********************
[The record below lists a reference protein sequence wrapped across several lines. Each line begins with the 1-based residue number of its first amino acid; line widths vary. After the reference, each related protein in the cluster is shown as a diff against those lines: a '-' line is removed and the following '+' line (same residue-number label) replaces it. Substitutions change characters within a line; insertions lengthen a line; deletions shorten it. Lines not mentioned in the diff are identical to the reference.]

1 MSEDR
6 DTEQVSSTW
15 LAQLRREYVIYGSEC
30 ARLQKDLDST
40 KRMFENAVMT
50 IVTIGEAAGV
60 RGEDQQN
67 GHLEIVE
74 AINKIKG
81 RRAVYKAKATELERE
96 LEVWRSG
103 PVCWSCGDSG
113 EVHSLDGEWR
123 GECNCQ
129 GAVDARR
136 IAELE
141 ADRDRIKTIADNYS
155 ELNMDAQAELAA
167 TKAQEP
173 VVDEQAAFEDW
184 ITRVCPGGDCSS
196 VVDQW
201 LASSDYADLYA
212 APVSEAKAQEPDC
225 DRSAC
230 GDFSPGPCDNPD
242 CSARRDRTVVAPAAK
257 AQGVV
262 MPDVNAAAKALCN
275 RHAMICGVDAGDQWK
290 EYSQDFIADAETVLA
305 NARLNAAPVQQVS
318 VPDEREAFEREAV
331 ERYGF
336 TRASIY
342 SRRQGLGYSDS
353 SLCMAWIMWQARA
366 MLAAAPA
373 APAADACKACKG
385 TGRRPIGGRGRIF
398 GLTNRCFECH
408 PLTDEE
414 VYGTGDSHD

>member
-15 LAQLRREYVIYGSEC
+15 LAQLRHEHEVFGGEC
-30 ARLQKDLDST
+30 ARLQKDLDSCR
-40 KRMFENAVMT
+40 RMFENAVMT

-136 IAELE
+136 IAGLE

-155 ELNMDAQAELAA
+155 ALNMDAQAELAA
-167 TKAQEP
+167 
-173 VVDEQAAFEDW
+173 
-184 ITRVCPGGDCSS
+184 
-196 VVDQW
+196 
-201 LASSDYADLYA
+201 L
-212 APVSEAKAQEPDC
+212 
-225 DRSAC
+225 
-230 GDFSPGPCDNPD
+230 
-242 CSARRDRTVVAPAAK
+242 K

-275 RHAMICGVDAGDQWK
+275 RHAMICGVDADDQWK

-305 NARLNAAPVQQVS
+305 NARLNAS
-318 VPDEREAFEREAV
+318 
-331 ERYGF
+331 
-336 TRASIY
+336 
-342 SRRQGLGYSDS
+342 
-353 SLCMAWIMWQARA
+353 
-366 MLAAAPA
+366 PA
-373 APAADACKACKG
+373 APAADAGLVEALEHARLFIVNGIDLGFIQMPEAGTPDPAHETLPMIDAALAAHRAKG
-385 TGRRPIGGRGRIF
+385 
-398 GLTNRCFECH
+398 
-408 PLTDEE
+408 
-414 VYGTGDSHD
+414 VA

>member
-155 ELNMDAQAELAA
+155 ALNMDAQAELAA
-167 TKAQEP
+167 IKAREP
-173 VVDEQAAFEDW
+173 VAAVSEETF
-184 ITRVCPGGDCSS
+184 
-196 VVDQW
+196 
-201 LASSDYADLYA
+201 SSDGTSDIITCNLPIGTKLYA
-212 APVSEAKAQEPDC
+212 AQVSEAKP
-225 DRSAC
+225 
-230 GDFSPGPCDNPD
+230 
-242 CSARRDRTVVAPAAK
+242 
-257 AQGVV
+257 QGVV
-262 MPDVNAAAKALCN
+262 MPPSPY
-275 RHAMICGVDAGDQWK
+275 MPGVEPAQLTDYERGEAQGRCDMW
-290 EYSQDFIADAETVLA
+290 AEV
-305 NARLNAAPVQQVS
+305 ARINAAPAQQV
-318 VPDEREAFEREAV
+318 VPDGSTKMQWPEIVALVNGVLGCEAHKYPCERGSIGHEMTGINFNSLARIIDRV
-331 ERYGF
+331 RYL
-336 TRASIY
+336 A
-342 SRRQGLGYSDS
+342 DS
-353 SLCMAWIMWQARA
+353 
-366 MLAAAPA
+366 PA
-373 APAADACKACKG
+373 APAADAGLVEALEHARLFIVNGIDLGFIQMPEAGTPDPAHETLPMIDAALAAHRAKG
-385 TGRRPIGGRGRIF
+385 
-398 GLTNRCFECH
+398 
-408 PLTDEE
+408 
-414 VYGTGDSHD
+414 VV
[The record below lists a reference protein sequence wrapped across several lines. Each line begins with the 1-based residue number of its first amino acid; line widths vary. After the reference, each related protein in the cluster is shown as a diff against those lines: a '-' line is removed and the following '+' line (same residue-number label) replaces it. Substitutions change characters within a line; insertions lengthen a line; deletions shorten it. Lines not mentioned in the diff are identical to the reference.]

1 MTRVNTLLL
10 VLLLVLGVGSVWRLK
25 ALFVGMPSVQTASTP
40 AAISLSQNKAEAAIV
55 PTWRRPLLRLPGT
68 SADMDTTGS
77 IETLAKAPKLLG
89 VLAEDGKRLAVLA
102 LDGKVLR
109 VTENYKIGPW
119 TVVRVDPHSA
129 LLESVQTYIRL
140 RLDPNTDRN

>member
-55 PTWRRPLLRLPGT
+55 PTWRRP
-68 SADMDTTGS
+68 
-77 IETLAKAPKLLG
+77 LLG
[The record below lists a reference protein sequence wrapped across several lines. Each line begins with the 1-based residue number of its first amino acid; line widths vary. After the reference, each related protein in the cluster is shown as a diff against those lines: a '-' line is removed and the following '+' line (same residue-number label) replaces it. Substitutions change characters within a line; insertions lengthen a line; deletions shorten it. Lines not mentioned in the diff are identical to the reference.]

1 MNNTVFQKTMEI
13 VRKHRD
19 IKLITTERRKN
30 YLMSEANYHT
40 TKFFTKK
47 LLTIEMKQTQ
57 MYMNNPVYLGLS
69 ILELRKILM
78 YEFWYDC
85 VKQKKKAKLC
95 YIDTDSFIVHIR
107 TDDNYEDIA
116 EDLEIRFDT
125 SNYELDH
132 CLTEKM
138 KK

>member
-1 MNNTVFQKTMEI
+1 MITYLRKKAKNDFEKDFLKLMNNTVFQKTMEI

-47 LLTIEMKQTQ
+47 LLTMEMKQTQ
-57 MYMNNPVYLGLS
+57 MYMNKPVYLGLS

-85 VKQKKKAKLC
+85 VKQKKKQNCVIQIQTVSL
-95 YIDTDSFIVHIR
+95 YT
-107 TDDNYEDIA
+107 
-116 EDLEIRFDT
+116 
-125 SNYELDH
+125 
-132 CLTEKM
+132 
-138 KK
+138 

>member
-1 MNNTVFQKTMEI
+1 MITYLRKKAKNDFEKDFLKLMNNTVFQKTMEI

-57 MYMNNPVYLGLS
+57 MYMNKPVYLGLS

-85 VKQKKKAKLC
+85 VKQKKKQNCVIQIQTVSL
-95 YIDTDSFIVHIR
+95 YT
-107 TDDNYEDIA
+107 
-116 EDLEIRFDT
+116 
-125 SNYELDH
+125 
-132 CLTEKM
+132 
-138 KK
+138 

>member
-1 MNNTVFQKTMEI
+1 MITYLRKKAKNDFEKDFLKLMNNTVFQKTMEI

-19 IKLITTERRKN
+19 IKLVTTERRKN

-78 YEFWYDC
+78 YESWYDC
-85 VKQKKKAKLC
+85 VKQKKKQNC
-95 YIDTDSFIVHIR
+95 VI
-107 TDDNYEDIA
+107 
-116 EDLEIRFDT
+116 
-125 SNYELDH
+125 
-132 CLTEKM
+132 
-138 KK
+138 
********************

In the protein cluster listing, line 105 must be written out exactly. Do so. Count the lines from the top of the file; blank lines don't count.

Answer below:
-173 VVDEQAAFEDW